With free agency largely finished up, the Falcons primarily focused on short-term depth contracts for veterans that fit their offensive and defensive schemes. I don’t think it’s a bad strategy, sinking tons of money into Dante Fowler Jr, James Carpenter, Jamon Brown, and Todd Gurley has not paid dividends in recent years. However, the Falcons are not in an ideal position after free agency. They still need to sign their draft class, which is no short order.
Now that the Falcons have 55 players on their active roster, they fall under the Top-51 Rule, meaning — when the new league year starts in early March until Week 1 of the NFL season, the Falcons only have to account for their 51 largest contracts when calculating for the salary cap. This is another reason Atlanta has taken multiple cheap fliers, with a solid increase in the salary cap expected for 2022, they are simply biding their time.
So how much cap space do the Falcons have right now? As Matt Karoly noted, their three newest additions have had their contract figures released, leaving them with just over $4 million in cap room.
NFLPA updated today for the contracts of Josh Andrews, Steven Means ($987,500 cap hit, $300k gtd), and Jonathan Bullard ($850,000 cap hit, $0 gtd).#Falcons current top 51 cap space = $4,115,018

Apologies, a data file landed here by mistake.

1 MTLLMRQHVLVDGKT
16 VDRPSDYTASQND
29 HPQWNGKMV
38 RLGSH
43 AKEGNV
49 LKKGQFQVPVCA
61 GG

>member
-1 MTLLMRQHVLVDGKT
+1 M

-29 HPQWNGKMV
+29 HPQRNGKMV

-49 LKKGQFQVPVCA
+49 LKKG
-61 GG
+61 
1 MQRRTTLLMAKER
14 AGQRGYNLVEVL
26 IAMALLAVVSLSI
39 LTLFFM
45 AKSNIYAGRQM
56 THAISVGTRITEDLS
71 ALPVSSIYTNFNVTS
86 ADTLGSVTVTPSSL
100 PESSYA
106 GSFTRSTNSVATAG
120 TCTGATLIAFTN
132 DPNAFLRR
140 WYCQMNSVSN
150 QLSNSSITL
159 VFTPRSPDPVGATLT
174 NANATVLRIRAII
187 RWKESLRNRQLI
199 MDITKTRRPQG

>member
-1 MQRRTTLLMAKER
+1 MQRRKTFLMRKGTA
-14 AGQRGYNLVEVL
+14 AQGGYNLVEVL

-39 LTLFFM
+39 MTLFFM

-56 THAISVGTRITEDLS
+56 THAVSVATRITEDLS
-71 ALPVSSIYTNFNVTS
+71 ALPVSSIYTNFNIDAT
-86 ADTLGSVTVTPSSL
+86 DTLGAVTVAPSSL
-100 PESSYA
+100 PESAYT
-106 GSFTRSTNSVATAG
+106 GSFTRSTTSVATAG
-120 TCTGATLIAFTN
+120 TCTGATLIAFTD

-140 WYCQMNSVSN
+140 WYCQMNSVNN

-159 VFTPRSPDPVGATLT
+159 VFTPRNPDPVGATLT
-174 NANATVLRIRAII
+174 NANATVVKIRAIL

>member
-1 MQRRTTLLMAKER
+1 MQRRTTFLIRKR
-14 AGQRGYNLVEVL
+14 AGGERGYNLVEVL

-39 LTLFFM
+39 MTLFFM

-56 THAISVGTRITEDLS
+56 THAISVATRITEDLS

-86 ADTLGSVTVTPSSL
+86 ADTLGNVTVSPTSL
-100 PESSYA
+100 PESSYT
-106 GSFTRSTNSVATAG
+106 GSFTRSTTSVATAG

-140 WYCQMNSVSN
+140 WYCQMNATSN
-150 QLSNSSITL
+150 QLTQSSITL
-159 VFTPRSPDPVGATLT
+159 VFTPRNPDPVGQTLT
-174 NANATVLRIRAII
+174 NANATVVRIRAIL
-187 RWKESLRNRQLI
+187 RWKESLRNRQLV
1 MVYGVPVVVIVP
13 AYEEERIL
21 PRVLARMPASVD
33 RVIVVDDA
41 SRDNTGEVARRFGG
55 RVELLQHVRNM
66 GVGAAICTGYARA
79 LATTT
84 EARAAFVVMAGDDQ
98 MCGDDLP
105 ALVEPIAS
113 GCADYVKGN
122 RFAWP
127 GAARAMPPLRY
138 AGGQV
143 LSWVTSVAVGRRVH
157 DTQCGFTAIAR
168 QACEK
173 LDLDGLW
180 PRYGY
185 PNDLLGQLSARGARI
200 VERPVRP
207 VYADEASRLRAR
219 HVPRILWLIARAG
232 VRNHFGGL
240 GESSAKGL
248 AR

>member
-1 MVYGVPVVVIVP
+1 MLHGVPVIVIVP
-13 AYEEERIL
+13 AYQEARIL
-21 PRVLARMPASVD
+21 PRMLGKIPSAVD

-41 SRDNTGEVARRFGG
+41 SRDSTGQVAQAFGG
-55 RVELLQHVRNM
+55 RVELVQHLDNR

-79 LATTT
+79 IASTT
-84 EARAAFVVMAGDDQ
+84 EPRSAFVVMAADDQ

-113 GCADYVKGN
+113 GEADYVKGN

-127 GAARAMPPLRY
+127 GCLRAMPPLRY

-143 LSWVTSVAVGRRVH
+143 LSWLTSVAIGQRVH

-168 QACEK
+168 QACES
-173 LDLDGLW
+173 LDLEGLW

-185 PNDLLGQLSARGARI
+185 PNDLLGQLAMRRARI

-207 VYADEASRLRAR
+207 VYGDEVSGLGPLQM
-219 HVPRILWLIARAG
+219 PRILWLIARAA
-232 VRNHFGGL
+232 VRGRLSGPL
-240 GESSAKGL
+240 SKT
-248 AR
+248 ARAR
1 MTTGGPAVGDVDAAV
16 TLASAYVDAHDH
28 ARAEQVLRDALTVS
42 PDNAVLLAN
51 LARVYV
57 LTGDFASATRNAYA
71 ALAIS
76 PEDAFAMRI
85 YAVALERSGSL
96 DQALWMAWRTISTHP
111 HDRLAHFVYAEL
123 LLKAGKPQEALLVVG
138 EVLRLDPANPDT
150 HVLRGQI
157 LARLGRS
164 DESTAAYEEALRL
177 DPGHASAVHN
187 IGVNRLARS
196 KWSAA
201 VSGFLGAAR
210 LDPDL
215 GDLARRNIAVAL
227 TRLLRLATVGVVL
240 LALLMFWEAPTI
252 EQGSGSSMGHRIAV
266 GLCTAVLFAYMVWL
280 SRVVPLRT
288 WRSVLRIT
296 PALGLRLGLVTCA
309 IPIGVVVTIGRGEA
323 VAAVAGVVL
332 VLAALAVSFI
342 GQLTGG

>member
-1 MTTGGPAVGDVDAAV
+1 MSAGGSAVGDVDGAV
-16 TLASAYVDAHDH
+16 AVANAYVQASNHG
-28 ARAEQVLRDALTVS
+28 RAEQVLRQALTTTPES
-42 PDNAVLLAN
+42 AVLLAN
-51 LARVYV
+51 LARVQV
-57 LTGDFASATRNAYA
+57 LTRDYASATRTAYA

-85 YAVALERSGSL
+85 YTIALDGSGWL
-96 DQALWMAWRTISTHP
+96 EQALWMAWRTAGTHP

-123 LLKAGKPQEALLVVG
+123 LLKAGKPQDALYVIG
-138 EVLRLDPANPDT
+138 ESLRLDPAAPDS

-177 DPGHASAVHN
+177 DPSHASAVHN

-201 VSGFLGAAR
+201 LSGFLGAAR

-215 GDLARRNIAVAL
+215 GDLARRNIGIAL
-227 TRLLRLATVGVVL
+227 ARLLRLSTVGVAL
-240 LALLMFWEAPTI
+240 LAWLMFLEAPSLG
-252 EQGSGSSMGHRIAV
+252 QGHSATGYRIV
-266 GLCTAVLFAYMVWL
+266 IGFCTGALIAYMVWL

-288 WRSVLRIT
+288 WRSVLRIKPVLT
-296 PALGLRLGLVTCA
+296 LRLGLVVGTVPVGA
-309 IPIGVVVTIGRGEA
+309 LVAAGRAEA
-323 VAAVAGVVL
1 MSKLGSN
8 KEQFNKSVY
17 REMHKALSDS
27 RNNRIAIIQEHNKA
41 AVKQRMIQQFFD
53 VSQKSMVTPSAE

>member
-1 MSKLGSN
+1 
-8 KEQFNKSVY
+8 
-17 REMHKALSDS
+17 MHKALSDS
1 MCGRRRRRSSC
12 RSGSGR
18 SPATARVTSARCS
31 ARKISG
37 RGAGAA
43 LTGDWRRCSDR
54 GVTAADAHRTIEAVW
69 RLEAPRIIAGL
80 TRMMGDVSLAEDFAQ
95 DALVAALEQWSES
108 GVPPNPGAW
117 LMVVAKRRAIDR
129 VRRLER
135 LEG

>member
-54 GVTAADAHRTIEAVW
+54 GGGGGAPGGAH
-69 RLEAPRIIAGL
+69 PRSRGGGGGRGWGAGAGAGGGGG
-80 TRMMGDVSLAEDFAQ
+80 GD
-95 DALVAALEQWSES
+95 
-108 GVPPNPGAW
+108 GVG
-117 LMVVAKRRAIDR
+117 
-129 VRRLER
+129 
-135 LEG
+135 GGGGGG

— Matt Karoly (@mattkaroly) April 7, 2021
That’s not much, so don’t expect the Falcons to go out and pay somebody like Jadeveon Clowney. It is not even enough to sign their draft class. As of right now, the Falcons expected Rookie Pool sits at $12,995,333. However, they only need $7,055,333 in cap space to sign the class:
The Rookie Pool is the total cost in cap dollars that a team needs to sign its rookies in the summer. The cap space required to do this is less than the rookie pool. This is because every draft pick signed will replace a player already counting against the cap. The effective cap space needed is equal to: Rookie Pool – ($660,000 * number of picks).
I’m not a math major, but the Falcons are still about $2.94 million short of signing their class, barring any trades. That means Grady Jarrett is likely to be restructured at some point, potentially after the draft concludes. It is worth noting, while the rookie cap hit for the fourth overall pick is $5.98 million, the ninth overall pick is only $3.8 million. So, if the Falcons were to trade down, that cap number scales down as well. I don’t expect the Falcons to make any more significant moves in free agency, but they will have to do something else to bring on their entire rookie class as the cap sheet currently stands.
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